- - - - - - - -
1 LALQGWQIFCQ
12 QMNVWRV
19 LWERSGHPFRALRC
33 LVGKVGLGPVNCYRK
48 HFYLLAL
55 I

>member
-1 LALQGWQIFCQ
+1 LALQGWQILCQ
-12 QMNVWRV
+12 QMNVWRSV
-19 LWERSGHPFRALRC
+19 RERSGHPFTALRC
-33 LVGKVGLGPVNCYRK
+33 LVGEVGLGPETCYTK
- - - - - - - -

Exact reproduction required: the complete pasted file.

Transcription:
1 LALQGWQIFCQ
12 QMNVWRV
19 LWERSGHPFRALRC
33 LVGKVGLGPVNCYRK
48 HFYLLAL
55 I

>member
-1 LALQGWQIFCQ
+1 LALQGWQILCQ
-12 QMNVWRV
+12 QMNVWRSV
-19 LWERSGHPFRALRC
+19 RERSGHPFTALRC
-33 LVGKVGLGPVNCYRK
+33 LVGEVGLGPETCYTK